Thursday, 24 September 2009

Lunar Probe Finds Water on the Moon

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Lunar surfaceNASA's Moon Mineralogy Mapper (M3) has verified an discovery important for the future of manned space flight: there is water on the Moon. According to a NASA news release:

NASA scientists have discovered water molecules in the polar regions of the Moon. Instruments aboard three separate spacecraft revealed water molecules in amounts that are greater than predicted, but still relatively small. Hydroxyl, a molecule consisting of one oxygen atom and one hydrogen atom, also was found in the lunar soil. The findings were published in Thursday's edition of the journal Science.

The observations were made by NASA's Moon Mineralogy Mapper, or M3 ("M-cubed"), aboard the Indian Space Research Organization's Chandrayaan-1 spacecraft. NASA's Cassini spacecraft and NASA's Epoxi spacecraft have confirmed the find....

For additional confirmation, scientists turned to the Epoxi mission while it was flying past the Moon in June 2009 on its way to a November 2010 encounter with comet Hartley 2. The spacecraft not only confirmed the VIMS and M3 findings, but also expanded on them.

"With our extended spectral range and views over the north pole, we were able to explore the distribution of both water and hydroxyl as a function of temperature, latitude, composition, and time of day," said Jessica Sunshine of the University of Maryland. Sunshine is Epoxi's deputy principal investigator and a scientist on the M3 team. "Our analysis unequivocally confirms the presence of these molecules on the Moon's surface and reveals that the entire surface appears to be hydrated during at least some portion of the lunar day."

From the perspective of a water-rich world such as Earth, water is still a vanishingly-rare commodity on the Moon; preliminary estimates are that water may make up 1,000 parts-per-million in the lunar soil. According to Roger Clark, a U.S. Geological Survey scientist who is a member of the M3 team: "To put that into perspective, if you harvested one ton of the top layer of the Moon's surface, you could get as much as 32 ounces of water." This means that the wettest places on the Moon are astoundingly dry; by way of comparison, if there were concrete on the Moon, explorers would want to mine it for the water.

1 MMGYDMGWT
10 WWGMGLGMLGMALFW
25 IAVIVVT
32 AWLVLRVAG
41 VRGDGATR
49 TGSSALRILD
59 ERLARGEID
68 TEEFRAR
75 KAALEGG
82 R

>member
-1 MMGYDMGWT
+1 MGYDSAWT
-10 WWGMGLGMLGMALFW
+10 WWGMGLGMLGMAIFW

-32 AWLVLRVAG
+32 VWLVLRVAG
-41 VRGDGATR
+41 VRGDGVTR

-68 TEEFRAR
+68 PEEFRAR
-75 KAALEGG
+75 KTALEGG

Nevertheless, the M3 discovery is a significant breakthrough, providing an opportunity to learn more about the Moon and its relationship to the Earth and the rest of the solar system. Scientists will continue to debate how the water got on the Moon in the first place. The claim of the Epoxi’s deputy principal investigator that “the entire surface appears to be hydrated” for at least part of the lunar day (over 27 Earth days) means that the Moon may be significantly “wetter” than some scientists had previously expected.

In addition, as the United States considers a return to the Moon 40 years after the Apollo program, the discovery of water is significant for any prospects — governmental or commercial —for establishing a moon base. Developing a process for extracting water from the lunar soil promises to be far cheaper in the long run than hauling water from Earth, and water can be electrolyzed into oxygen and hydrogen, providing atmosphere for future habitats and fuel for spacecraft. As always, the question remains whether mankind will make use of available resources.

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